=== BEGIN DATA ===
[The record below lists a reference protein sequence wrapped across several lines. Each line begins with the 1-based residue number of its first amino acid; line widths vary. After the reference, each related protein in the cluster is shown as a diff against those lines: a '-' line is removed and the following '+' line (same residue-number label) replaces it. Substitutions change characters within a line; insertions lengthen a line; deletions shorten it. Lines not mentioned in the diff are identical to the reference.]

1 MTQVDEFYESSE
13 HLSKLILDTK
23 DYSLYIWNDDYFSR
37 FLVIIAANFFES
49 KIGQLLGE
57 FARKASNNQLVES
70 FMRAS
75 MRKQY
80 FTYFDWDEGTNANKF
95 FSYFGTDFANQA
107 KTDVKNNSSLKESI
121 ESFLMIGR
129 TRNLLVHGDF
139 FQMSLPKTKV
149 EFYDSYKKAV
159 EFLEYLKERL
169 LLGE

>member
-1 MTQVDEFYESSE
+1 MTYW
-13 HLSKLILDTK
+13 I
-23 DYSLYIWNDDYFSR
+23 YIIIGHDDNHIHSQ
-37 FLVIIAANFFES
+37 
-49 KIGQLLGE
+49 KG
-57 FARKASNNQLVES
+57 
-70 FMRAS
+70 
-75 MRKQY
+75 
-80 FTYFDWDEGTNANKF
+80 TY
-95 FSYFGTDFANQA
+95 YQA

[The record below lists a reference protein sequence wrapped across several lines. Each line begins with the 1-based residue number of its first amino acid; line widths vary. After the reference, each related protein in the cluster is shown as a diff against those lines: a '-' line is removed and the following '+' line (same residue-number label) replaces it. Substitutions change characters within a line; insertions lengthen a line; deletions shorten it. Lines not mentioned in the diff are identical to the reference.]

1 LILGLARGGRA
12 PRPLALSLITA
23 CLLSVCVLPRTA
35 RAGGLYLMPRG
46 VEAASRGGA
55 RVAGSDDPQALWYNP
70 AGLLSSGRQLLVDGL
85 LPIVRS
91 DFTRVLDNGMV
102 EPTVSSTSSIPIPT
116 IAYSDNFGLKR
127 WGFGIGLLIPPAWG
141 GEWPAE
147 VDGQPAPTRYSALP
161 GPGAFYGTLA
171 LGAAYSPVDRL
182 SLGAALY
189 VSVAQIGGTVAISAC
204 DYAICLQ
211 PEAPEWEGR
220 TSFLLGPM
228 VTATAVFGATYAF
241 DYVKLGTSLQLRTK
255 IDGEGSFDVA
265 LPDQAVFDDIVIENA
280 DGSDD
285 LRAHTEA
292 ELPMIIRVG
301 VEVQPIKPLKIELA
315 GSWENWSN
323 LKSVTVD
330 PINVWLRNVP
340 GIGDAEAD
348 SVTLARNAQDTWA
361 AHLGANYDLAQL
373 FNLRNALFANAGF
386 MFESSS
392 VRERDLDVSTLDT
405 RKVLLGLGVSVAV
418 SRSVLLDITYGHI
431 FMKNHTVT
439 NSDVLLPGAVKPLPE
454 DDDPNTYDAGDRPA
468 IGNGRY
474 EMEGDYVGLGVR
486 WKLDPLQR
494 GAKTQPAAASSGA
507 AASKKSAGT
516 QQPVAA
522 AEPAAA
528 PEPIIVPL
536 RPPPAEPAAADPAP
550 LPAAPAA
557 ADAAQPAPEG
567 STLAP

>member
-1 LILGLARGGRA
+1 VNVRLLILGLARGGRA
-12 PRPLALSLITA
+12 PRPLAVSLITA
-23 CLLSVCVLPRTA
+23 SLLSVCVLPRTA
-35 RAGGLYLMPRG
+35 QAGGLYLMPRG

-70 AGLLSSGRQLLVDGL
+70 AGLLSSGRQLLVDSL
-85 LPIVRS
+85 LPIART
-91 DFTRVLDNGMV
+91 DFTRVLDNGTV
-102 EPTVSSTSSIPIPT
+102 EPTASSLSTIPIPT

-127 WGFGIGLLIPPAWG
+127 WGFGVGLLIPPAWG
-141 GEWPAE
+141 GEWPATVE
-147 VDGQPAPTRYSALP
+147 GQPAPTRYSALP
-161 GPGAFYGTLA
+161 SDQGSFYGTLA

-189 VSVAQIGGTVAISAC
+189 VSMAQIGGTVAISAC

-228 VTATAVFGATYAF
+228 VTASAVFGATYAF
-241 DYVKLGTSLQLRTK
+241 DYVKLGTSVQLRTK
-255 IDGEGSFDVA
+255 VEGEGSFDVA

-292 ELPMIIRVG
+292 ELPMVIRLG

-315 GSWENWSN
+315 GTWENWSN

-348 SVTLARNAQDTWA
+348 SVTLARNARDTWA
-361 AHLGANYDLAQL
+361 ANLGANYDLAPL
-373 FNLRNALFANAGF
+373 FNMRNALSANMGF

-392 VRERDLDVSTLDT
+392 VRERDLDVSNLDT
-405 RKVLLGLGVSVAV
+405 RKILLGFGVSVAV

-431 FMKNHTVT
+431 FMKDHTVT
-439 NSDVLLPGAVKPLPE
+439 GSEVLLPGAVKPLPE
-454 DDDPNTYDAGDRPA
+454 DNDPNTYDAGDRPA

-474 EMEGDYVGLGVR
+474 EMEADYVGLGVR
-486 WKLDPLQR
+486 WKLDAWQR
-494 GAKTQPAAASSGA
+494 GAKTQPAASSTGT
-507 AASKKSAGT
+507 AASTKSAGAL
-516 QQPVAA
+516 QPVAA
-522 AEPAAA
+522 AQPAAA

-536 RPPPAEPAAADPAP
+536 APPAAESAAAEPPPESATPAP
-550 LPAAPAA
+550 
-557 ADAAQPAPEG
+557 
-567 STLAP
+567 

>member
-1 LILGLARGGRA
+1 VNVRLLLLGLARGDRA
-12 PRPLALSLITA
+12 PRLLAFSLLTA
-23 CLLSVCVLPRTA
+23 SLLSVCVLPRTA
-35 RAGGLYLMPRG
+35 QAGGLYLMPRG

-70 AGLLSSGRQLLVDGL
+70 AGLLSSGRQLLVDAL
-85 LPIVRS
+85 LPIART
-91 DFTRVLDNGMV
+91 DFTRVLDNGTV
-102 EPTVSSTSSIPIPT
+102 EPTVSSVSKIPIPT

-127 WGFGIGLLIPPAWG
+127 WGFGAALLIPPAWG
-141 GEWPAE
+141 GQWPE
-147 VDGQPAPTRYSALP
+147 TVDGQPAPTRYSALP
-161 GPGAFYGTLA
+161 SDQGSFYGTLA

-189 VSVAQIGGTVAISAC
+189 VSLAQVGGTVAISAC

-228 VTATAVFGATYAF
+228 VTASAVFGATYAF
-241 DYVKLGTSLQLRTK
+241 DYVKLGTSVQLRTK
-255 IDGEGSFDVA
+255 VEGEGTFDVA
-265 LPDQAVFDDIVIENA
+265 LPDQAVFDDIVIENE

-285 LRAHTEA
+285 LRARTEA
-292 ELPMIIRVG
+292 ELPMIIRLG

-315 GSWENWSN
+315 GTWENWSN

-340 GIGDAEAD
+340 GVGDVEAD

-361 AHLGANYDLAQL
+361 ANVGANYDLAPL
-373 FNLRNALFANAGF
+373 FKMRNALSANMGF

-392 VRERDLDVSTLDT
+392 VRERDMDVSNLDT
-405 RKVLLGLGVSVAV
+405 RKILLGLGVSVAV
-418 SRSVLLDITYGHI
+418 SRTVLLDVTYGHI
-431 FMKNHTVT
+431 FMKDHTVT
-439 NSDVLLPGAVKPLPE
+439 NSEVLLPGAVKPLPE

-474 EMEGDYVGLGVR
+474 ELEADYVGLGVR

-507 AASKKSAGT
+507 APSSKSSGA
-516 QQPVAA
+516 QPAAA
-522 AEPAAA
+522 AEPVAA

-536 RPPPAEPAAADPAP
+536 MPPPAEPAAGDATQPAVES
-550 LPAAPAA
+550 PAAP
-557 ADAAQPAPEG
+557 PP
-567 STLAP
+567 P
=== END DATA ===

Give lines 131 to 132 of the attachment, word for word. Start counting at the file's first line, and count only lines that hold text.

-315 GSWENWSN
+315 GTWENWSN